So I got to attend a nice comic-related event this weekend, when I was invited to check out a screening of Will Eisner: Portrait of a Sequential Artist. Directed by Andrew Cooke and produced by him and his brother Jon, this documentary is a really interesting look at one of the patron saints of comics.
It’s funny, because I was first introduced to Eisner’s work at my very first journalism gig. My editor, after learning that I liked comics, loaned me a preview copy of The Plot — which turned out to be Eisner’s last work. Since then, I’ve read a decent amount of Eisner’s work, both in terms of the Spirit reprints, A Contract With God, as well as his now seminal textbooks on sequential art as a medium. But I’ve always found that by adding the human element, you learn almost by example, and the Cooke brothers’ film really strikes a nice chord with this.
Probably the most haunting thing about this movie is the fact that the Cooke Brothers managed to secure so much video footage of Eisner. It’s almost like seeing a ghost — but I think it’s a necessary experience for so many readers of our generation, who didn’t discover Eisner until he was already gone. Interviews with other late greats like Gil Kane and Jack Kirby (both of whom deserve documentaries of their own) are just as important, in my opinion, and give the film a real sense of weight. If nothing else, it’s probably one of the last artifacts of some truly great talent, worth seeing for that alone.
Of course, while I do feel that Eisner’s contributions to the medium might have been a touch underplayed, the examination of the medium’s effects on Eisner himself are illuminating. The son of a set painter and a business-oriented mother, the quote about Eisner creating a synthesis of both his parents’ hopes seems organic and natural. The liberal use of images from To the Heart of the Storm were exceedingly appropriate, and made me really want to check that book out once more. But for me, I think the film really sings when it discusses Eisner’s return to the medium after rising prices and creative wanderlust ended the Spirit’s run in 1952. Having creators like Art Spiegelman and Denis Kitchen — as well as video from the late Eisner himself — discuss the back-and-forth collaboration between Eisner and the growing Underground Comix movement was just fascinating, and touched upon a part of Eisner’s legacy that I think transcends the Spirit.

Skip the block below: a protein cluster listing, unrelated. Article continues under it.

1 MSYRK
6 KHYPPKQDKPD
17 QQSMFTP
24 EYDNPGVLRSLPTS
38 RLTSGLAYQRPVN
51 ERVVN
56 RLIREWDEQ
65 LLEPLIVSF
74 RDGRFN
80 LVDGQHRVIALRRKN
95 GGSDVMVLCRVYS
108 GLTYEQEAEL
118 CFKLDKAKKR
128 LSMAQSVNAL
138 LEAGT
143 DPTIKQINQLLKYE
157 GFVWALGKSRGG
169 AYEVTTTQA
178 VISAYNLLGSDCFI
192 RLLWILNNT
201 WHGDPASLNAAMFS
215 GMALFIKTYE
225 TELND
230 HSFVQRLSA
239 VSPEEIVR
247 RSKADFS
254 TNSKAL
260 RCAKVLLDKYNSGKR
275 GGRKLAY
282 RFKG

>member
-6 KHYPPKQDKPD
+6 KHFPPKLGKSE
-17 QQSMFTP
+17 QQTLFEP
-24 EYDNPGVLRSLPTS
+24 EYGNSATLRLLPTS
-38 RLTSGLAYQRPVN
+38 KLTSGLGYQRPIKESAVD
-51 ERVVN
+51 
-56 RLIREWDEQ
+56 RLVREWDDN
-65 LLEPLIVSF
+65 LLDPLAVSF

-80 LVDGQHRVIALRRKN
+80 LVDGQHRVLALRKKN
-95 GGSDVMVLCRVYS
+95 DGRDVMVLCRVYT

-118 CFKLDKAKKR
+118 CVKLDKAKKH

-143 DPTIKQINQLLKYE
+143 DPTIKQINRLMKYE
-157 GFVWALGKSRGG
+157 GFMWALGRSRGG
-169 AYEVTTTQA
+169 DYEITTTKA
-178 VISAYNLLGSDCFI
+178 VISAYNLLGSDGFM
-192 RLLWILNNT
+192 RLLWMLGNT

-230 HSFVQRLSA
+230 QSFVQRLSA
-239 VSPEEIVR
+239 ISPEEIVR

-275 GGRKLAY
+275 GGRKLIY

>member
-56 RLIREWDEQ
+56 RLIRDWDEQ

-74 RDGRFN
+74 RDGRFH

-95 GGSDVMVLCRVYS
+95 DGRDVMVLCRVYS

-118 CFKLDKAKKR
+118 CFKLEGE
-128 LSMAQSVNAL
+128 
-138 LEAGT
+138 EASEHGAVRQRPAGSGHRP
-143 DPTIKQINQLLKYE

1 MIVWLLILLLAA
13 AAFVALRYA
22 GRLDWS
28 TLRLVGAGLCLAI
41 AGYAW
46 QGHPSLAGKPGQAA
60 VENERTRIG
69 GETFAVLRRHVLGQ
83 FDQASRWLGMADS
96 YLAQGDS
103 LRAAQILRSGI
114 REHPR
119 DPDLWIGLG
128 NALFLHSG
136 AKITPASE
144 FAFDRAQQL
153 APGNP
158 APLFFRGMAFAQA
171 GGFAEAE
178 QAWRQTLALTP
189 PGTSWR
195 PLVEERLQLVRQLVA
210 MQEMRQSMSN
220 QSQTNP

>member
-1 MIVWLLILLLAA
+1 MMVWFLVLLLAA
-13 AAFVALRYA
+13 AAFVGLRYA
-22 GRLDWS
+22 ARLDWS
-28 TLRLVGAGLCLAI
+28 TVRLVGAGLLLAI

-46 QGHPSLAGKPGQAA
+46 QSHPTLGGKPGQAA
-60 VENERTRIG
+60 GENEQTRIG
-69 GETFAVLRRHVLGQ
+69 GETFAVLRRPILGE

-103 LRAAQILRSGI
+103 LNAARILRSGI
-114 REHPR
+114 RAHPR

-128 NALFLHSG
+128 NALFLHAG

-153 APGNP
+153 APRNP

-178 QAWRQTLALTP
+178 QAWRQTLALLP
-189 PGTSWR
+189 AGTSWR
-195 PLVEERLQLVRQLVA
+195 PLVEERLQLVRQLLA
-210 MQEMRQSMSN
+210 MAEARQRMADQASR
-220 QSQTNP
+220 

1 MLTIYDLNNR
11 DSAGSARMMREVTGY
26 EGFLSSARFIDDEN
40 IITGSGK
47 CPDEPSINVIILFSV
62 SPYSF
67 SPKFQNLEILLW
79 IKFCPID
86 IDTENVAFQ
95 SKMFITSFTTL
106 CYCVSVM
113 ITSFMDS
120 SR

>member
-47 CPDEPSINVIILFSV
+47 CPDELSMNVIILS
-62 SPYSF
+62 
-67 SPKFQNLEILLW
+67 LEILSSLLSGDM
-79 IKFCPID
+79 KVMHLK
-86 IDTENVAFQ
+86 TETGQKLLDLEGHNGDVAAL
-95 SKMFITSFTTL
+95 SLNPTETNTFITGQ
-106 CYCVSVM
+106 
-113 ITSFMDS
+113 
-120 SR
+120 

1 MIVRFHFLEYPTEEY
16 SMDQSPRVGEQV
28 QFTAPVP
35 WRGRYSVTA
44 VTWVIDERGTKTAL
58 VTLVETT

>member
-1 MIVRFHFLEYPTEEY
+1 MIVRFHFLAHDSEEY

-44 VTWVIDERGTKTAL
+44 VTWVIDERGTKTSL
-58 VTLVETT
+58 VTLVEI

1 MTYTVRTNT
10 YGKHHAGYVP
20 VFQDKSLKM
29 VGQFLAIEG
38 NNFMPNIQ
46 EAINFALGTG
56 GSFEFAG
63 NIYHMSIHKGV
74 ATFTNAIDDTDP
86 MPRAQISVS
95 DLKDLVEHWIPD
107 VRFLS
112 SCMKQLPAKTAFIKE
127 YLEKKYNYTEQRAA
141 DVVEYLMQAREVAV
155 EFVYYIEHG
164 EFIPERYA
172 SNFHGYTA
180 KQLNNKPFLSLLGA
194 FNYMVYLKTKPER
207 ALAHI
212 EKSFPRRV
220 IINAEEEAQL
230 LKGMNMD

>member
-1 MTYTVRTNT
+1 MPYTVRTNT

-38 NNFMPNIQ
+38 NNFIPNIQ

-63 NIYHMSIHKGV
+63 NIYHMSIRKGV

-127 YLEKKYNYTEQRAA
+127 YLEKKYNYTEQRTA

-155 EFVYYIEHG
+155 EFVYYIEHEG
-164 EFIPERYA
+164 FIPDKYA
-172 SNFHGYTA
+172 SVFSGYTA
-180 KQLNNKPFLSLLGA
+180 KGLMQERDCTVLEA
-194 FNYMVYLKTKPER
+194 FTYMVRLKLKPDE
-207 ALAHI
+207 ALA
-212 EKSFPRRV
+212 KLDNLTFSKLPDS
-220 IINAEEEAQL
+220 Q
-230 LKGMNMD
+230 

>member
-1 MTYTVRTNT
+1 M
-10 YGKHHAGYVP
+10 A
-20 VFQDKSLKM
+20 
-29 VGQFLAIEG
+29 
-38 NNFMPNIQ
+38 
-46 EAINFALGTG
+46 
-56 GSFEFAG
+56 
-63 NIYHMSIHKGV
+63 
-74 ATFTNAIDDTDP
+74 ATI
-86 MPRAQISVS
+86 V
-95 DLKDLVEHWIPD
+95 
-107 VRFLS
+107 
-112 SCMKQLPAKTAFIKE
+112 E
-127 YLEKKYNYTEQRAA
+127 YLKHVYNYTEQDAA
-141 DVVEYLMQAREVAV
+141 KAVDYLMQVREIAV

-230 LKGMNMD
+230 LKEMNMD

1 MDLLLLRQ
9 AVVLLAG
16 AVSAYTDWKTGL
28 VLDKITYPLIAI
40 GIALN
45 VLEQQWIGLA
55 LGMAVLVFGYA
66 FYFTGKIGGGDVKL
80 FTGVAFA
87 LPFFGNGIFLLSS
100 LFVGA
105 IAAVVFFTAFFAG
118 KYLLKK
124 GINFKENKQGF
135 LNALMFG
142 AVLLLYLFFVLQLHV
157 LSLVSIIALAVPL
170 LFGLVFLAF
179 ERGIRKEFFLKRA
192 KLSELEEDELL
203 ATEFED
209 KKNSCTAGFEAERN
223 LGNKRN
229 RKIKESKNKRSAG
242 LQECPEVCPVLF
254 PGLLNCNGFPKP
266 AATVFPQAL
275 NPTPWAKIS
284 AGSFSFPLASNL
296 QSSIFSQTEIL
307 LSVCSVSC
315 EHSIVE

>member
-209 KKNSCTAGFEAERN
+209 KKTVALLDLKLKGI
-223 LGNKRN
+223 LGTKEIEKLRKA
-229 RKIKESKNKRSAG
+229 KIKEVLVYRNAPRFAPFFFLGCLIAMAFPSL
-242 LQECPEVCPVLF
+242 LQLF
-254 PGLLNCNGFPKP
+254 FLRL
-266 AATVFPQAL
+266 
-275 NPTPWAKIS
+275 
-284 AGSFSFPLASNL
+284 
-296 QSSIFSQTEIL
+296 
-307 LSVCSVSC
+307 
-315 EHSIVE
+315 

It’s a shame this movie hasn’t been released in any sort of DVD or televised broadcast, simply because it’s a valuable touchstone to a true master of the medium. If you do manage to hear of a new screening of the film — and when I asked director Andrew Cooke (who’s working on an Andy Capp biopic next, he said), he said he wasn’t quite sure when the next one might be — I would strongly suggest you check it out.